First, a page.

Thursday, 11 February 2016

"Howlin Wind" by GRAHAM PARKER (2001 Mercury 'Expanded' CD Reissue - Gary Moore Remaster) - A Review by Mark Barry...

"...Put Them Right..."

It's 1975 and a young Graham Parker is bored to distraction feeding go-go juice to gas guzzlers on the forecourt of a London Petrol Station. He puts the smelly grubby nozzle back in its equally scuzzy slot for the last time, toddles off home, pens a few caustic tunes in his bedsit about love, drugs and emotional insanity - then sets off to gain instant fame and fortune (well fame anyway).

Like so many Rock Kids of a certain age who remember the advent of Punk and New Wave (and welcomed much of it) – it's always struck me as odd that genuine musical talent like say Nick Lowe and Graham Parker weren't and aren't utterly huge? I mean where’s the statue citizens of Chobham in Surrey for your musical son – eh?. I can remember when Parker's albums were simply three and four-pound fodder in every secondhand shop. Well maybe the 2001 Remasters of his blistering 70ts catalogue can put pay to that short sightedness for good because his 1976 debut is a total winner you need in your life. Here are the Soul Shoes in your face (please don't let the Fuzz in)...

UK released July 2001 – "Howlin Wind" by GRAHAM PARKER on Mercury 548 667-2 (Barcode 731454866729) is an 'Expanded Edition' CD Remaster with one Bonus Track and plays out as follows (45:11 minutes):

1. White Honey
2. Nothing's Gonna Pull Us Apart
3. Silly Thing
4. Gypsy Blood
5. Between You And Me
6. Back To Schooldays
7. Soul Shoes [Side 2]
8. Lady Doctor
9. You've Got To Be Kidding
10. Howlin' Wind
11. Not if It Pleases Me
12. Don't Ask Me No Questions
Tracks 1 to 12 are his debut LP "Howlin Wind" – released April 1976 in the UK on Vertigo 6360 129 and in the USA on Mercury SRM-1 1095

13. I’m Gonna Use It Now – non-album B-side of "Silly Thing" issued as his debut UK 7” single in March 1976 on Mercury 6059 135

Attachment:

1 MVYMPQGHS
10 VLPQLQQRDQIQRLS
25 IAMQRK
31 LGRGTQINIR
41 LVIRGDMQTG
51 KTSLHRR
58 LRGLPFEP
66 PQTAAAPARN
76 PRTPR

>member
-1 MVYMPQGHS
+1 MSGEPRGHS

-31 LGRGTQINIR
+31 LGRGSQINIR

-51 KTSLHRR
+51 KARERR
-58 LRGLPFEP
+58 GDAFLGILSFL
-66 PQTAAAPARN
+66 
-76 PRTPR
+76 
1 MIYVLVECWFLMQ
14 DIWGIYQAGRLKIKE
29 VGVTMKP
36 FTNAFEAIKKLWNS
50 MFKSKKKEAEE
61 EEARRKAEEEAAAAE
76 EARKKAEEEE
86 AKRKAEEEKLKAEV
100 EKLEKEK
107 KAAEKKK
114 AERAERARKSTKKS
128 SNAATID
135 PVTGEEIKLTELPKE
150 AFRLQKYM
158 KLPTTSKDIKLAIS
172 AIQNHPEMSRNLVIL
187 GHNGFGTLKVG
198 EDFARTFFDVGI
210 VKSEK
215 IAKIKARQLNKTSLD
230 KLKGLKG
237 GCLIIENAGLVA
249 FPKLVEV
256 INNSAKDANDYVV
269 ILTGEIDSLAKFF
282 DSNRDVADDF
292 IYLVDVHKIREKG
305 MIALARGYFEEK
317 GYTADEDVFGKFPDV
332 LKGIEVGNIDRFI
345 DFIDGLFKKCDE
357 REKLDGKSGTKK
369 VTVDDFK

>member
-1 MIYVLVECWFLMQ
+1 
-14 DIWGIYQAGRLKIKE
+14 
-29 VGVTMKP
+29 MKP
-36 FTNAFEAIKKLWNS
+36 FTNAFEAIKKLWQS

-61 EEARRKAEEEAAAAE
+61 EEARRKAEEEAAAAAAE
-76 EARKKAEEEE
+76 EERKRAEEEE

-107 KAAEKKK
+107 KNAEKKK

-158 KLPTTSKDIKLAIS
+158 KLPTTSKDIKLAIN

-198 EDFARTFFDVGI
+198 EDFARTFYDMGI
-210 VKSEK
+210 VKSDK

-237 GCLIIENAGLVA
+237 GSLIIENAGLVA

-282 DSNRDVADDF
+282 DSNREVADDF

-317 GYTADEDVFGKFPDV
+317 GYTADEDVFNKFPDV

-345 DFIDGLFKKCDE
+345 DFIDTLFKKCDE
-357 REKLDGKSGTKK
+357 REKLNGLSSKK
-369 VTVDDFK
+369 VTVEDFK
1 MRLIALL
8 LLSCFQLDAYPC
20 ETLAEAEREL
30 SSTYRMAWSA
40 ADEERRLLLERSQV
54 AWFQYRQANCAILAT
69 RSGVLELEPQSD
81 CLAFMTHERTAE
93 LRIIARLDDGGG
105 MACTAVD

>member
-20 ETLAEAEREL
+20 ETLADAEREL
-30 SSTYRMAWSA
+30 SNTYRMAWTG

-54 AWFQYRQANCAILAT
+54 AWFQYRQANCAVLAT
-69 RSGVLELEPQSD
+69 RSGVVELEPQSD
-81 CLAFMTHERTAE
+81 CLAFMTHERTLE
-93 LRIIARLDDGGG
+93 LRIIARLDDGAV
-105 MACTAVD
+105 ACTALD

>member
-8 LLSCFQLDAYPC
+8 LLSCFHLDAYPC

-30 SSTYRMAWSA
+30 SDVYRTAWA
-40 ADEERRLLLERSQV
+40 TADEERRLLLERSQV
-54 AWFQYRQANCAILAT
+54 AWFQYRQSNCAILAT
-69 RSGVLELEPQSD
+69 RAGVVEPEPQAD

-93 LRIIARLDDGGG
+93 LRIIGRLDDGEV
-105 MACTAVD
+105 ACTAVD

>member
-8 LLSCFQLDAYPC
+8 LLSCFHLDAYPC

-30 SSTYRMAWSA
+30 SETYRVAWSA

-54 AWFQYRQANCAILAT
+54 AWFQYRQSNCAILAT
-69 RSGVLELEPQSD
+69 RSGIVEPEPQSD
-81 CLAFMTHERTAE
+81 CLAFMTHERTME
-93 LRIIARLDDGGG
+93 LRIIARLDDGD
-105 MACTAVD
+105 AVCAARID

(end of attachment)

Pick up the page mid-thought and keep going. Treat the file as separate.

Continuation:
GRAHAM PARKER – Lead Vocals, Acoustic Guitar and Rhythm Guitar on "Howlin' Wind"

BRINSLEY SCHWARZ – Guitar, Hammond Organ, Tenor Saxes and Backing Vocals
BOB ANDREWS – Lowrey And Hammond Organ, Piano and backing Vocals
MARTIN BELMONT – Guitar and backing Vocals
STEVE GOULDING – Drums and backing Vocals

ED DEAN – Slide Guitar on "Soul Shoes"
DAVE EDMUNDS – Rockabilly Guitar on "Back To Schooldays"
NOEL BROWN – Dobro Guitar on "Not If It Pleases Me" and Slide Guitar on "Back To Schooldays"
STEWART LYNAS – Alto Sax on "Lady Doctor" and Arranged All Brass
DAVE CONNERS – First Tenor Sax
DANNY ELLIS – Trombone

The '25th Anniversary Reissues' sticker on the CD jewel case promises 'Bonus Tracks, New Sleeve Notes & Expanded Artwork'. Once you open the decidedly skimpy three-way foldout inlay – you know that Universal has gone all ASDA budget range on our Graham. There are new paragraphs from the great man alongside some history of the album by NIGEL WILLIAMSON and one lone bonus track as you can see above. It's good but hardly great – and surely there were outtakes to be had after all these years? But all that budget-priced gripe goes out the boozer window when you hear the muscle and clarity of the Remaster by GARY MOORE... 

There are tracks on "Howlin Wind" that have needed a bit of 'oomph' for years – "Soul Shoes", "Back To Schooldays" and the sadly lovely "Between Me And You" jump to mind. But the improvement is all over. The brilliant build of instruments in the acidic "Not If It Pleases Me" comes at you with incredible power (a forgotten nugget methinks). The perky opener "White Honey" sounds really fantastic (for a song about cocaine that is) and should have been the album's lead-off single instead of Vertigo's choice of the weaker but safer "Silly Thing". The acoustic beginning to "Gypsy Blood" is warm to these tired lugs and when the Rumour do kick in – the whole soundstage has real power without being overly bombastic (gorgeous acoustic playing in this song by Parker). I'm jumping around the room like a snotty brat with a day pass to Rowntrees as the brilliant and rebellious bopper "Back To Schooldays" fills my room – Dave Edmunds giving it some wicked Rockabilly Guitar just when the song needs it. Parker's vocals naturally suit the choppy-angry New Wave rhythms of "Don't Ask Me Questions" – but then like all great songwriters – he floors you with real emotion and pathos. Disguised behind the almost sing-along Eagles rhythm of "Between You And Me" is a razor blade – a song about love and bitter loss. I’ve loved this poison-berry of a melody for four decades now and like much of this brilliant album – still feels fresh and vital in 2016.

In his typically self-deprecating liner notes - Graham Parker reckons that his "Howlin Wind" LP 'was the best album released in the UK in 1976' outside of all that commercial singles chart fodder. On the evidence presented here – the angry Pump Attendant may indeed have a point. Brilliant...

This review is part of my SOUNDS GOOD Music Book Series. One of those titles is CLASSIC 1970s ROCK - an E-Book with over 245 entries and 2100 e-Pages - purchase on Amazon and search any artist or song (click the link below). Huge amounts of info taken directly from the discs (no cut and paste crap). 

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